Thursday, 10 January 2019: 1:45 PM
North 122BC (Phoenix Convention Center - West and North Buildings)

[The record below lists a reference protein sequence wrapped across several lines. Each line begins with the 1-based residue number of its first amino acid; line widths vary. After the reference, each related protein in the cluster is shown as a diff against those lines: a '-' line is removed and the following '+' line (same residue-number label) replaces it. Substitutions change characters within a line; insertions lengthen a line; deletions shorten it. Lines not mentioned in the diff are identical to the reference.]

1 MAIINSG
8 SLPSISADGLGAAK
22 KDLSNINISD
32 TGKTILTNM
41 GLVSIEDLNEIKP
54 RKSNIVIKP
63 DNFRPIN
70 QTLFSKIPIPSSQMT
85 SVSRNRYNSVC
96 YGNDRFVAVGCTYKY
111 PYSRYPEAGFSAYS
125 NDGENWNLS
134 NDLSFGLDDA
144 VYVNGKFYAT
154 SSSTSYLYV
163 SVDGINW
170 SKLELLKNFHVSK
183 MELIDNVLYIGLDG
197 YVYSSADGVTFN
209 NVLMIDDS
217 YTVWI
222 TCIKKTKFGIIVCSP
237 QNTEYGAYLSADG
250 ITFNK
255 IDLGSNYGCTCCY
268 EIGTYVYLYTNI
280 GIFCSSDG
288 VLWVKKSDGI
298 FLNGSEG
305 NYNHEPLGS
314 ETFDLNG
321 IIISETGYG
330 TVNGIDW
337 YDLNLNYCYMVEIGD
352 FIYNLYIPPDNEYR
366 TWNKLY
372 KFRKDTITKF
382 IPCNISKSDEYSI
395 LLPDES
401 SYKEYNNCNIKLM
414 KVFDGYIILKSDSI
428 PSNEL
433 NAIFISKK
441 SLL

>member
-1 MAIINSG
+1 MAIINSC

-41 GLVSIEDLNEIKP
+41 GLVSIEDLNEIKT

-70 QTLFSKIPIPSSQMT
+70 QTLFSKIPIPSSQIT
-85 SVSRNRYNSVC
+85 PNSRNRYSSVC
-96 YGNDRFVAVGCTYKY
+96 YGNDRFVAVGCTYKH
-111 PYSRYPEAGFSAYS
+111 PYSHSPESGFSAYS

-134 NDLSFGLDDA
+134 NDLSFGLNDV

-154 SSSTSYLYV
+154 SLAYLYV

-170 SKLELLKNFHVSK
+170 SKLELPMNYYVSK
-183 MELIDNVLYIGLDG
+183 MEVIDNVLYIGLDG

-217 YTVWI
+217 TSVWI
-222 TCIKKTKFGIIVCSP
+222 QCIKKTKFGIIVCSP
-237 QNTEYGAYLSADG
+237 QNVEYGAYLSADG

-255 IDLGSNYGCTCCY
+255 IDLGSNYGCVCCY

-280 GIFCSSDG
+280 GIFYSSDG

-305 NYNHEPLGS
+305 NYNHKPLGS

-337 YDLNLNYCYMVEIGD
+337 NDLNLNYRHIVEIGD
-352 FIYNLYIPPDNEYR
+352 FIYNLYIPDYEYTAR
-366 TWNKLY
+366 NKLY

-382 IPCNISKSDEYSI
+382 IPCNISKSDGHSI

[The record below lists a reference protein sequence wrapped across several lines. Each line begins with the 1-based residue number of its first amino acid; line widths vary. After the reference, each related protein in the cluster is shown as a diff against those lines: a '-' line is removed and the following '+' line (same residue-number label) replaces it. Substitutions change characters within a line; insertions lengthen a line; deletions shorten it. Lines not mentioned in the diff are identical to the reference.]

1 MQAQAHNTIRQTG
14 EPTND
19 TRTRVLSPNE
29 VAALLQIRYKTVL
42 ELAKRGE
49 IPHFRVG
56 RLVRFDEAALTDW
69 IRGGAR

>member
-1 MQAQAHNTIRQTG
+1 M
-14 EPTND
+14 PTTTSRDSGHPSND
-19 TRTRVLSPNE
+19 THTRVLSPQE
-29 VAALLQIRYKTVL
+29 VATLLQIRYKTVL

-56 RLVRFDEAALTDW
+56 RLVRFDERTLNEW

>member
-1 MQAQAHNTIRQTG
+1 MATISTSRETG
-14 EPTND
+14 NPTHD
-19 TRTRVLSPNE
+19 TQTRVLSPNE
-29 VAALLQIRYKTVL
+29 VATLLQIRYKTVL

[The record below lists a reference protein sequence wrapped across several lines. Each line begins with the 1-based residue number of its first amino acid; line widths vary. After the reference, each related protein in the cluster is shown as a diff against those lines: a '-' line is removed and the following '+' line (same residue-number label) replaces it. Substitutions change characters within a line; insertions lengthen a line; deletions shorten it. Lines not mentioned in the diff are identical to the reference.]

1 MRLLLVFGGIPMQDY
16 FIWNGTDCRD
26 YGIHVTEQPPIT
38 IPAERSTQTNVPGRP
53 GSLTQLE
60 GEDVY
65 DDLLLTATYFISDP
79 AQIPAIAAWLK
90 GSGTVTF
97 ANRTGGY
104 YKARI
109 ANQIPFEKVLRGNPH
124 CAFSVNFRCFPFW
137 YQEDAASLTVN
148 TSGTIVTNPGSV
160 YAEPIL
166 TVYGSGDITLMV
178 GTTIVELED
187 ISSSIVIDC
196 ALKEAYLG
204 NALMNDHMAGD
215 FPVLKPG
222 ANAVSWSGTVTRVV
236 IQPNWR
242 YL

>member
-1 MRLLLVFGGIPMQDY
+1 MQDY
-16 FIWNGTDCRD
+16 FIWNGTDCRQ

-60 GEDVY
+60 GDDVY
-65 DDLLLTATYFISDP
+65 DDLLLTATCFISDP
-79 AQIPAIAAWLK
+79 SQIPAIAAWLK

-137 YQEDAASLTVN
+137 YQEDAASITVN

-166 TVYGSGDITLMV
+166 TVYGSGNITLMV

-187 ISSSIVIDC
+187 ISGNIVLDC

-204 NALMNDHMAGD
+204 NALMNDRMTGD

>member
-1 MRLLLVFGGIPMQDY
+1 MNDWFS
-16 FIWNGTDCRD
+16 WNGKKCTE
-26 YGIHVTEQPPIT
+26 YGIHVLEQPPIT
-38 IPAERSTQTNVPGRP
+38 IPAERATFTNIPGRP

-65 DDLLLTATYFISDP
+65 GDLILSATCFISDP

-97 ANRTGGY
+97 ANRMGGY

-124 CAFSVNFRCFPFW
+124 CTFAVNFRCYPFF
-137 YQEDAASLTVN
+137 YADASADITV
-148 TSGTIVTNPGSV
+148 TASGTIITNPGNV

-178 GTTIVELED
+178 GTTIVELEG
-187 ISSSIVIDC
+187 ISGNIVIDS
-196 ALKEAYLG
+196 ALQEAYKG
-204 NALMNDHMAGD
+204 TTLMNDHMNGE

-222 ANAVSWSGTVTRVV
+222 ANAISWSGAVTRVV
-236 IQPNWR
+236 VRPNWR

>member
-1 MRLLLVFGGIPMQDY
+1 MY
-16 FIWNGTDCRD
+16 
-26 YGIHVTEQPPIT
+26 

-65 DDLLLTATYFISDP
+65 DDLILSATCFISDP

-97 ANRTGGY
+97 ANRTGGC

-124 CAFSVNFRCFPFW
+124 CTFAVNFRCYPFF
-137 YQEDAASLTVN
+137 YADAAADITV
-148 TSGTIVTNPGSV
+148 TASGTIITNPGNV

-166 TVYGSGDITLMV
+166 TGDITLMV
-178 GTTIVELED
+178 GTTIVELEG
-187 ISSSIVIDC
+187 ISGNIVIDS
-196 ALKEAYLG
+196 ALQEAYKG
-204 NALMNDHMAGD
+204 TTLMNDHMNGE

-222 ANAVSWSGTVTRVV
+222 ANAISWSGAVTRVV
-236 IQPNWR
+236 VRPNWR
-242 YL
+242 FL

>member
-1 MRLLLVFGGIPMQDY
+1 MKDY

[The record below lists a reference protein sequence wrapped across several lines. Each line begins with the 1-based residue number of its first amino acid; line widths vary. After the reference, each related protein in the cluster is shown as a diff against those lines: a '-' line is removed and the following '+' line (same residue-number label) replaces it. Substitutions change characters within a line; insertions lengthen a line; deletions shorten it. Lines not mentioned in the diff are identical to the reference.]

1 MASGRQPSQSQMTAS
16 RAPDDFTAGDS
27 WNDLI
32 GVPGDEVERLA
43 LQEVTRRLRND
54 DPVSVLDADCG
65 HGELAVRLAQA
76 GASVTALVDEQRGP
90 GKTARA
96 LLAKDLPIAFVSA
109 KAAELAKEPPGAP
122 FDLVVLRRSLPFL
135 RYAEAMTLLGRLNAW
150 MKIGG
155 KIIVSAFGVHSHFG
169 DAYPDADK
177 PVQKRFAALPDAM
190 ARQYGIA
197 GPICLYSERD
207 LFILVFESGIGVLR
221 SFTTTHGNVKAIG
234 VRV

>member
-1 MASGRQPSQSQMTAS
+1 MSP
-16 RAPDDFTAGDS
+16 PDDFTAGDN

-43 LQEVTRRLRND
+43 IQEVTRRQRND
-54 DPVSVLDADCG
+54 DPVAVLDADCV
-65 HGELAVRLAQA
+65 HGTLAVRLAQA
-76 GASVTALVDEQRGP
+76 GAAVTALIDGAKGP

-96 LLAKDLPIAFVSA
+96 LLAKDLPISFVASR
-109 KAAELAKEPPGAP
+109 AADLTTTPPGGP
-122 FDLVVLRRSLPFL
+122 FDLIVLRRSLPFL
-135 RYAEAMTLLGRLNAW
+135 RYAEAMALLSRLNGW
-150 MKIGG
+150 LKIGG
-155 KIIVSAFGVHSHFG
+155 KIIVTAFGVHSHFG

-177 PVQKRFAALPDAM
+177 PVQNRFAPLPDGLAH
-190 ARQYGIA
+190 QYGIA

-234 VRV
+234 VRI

This study seeks to identify thermally-driven sources of ENSO amplitude and uncertainty, as they are relatively unexplored compared to wind-driven sources. Pacific meridional modes are argued to be wind triggers for ENSO events. This study offers an alternative role for the South Pacific Meridional Mode (SPMM) in ENSO dynamics, not as an ENSO trigger, but as a coincident source of latent heat flux (LHF) forcing of ENSO SSTA that if correctly (incorrectly) predicted, could reduce (increase) ENSO prediction errors. We utilize a coupled model simulation in which ENSO variability is perfectly periodic and each El Niño experiences identical wind stress forcing. Differences in El Niño amplitude are primarily thermally-driven via the SPMM. When El Niño occurs coincidentally with positive phase SPMM, the positive SPMM LHF anomaly counteracts a fraction of the LHF damping of El Niño, allowing for a more intense El Niño. If the SPMM phase is instead negative, the SPMM LHF amplifies the LHF damping of El Niño, reducing the event’s amplitude. Therefore, SPMM LHF anomalies may either constructively or destructively interfere with coincident ENSO events, thus modulating the amplitude of ENSO. The ocean also plays a role, as the thermally-forced SSTA is then advected westward by the mean zonal velocity, generating a warming or cooling in the ENSO SSTA tendency in addition to the wind-forced component. Results suggest that in addition to wind-driven sources, there exists a thermally-driven piece to ENSO amplitude and uncertainty that is generally overlooked.
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